Austin Texas Power of Attorney Fraud Lawyer Jason Coomer handles breach of fiduciary duty lawsuits and claims where probate fraud, guardian fraud, executor fraud, Will fraud, Will forgeries, misuse of a power of attorney, or other malfeasance has occurred. As an Austin Texas Power of Attorney Fraud Lawyer, he helps individuals and families seek compensation from people that have abused and misused powers of attorney and have intentionally stolen property or negligently handled someone else's property.
For questions about a Texas Power of Attorney Fraud Lawsuit or revoking a power of attorney and obtaining an accounting from someone holding a power of attorney, feel free to e-mail Austin Texas Power of Attorney Lawyer Jason S. Coomeror use our contact form.
Under Texas law, a person can give another person authority under a power of attorney to conduct business for them. This is often done when a person does not want to handle or cannot handle business themselves. Such circumstances include when a person is traveling out of the country for a long period of time; has become ill or weakened and does not want to deal with financial affairs; is becoming incompetent or incapacitated; or has too much business to deal with and needs assistance handling different transactions.
There are limited powers of attorney and full powers of attorney. Common powers that are conveyed through a power of attorney are as follows:
The Springing Power of Attorney springs forth when a person becomes incapacitated or incompetent. This type of power of attorney is a good idea for people that have businesses or business matters that may require immediate attention in the event some incident makes them incapacitated. This allows the person to designate another person that can step up and handle financial affairs in the event of a unforeseen health problem.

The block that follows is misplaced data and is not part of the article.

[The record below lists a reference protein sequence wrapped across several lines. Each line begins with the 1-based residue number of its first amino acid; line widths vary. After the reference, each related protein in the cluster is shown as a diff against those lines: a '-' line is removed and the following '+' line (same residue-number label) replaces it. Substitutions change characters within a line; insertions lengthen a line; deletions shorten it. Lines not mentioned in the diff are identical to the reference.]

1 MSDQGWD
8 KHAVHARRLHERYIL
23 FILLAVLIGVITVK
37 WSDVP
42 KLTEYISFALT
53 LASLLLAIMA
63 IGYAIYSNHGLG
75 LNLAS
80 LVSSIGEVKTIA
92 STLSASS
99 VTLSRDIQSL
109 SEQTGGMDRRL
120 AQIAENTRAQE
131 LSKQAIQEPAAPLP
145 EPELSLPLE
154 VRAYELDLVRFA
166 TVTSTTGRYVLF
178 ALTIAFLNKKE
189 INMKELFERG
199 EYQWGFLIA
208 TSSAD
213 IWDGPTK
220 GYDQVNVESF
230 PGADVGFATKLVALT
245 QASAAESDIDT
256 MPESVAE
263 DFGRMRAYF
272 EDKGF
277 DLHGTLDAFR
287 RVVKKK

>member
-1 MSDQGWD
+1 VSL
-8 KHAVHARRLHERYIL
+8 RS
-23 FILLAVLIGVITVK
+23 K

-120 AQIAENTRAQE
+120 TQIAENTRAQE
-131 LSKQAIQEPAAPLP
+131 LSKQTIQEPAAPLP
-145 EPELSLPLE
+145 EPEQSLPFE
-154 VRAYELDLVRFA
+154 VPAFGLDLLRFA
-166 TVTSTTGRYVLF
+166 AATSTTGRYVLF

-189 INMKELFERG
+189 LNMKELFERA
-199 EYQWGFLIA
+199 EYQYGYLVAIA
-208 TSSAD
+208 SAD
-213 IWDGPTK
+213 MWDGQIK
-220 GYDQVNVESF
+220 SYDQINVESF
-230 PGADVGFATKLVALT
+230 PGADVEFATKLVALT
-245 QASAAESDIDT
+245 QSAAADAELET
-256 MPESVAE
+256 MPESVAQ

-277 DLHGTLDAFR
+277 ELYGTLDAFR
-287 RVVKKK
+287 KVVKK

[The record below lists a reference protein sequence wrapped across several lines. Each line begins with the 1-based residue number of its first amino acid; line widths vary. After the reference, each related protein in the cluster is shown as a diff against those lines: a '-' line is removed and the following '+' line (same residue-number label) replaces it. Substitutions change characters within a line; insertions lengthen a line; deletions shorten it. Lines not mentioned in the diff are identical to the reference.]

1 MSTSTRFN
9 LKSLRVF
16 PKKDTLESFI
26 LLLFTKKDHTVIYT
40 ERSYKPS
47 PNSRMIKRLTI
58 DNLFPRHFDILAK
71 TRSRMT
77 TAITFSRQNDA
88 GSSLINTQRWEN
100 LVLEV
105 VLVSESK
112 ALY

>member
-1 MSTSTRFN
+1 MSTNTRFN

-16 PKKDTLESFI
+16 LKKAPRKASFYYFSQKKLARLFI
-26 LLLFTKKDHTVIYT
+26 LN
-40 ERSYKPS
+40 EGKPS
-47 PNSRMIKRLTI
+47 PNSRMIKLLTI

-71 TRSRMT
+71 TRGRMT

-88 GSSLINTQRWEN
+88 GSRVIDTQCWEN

This power of attorney like any other should only be given to someone that is trusted and that will do as the person wants. This is because that the person who gave the power of attorney to another person is legally bound by the person that has the power of attorney.
The person holding a power of attorney has the duty to act in the best interest of the person they are holding a power of attorney for as well as to keep accurate records of their actions while using the power of attorney. Failure to comply with these duties can result in a breach of fiduciary duty lawsuit against the person holding the power of attorney.
Under Texas law, a person that has given a power of attorney to another person or persons can file a lawsuit if the person or persons have abused the power of attorney and have negligently lost or intentionally stolen property from the person for which they hold the power of attorney. These fraudulent or negligent abuse of powers of attorney or a power of attorney claims are called breach of fiduciary duty lawsuits.
All too often people holding powers of attorney realize that they have access to another person's money, property, and assets, then begin to rationalize that the money, property, and assets are really their own or that they have a claim on some or all of the money, property, or assets. When this happens, it is typically a short time before this person starts to take money, property, or assets that are not their own and abuse the power of attorney.
If someone holds a power of attorney for you and that person has negligently lost or intentionally stolen your money, property, or assets; it is important to hire a Texas Negligent or Fraudulent Power of Attorney Abuse Lawyer that can help you rightfully reclaim your money, property, or assets.